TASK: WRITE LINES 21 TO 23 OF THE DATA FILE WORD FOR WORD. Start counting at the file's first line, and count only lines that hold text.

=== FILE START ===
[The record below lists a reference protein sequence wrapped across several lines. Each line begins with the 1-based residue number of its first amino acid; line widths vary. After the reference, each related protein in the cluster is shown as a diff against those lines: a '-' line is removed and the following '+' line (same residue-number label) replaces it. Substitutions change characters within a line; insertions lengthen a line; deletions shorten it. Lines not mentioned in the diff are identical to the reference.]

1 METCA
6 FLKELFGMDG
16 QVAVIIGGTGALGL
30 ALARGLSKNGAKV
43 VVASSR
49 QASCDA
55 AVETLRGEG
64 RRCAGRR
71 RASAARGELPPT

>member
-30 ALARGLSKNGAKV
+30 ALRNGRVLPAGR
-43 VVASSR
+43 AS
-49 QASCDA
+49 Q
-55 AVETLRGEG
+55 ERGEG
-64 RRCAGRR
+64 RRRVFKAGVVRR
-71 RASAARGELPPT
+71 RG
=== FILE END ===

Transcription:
+64 RRRVFKAGVVRR
-71 RASAARGELPPT
+71 RG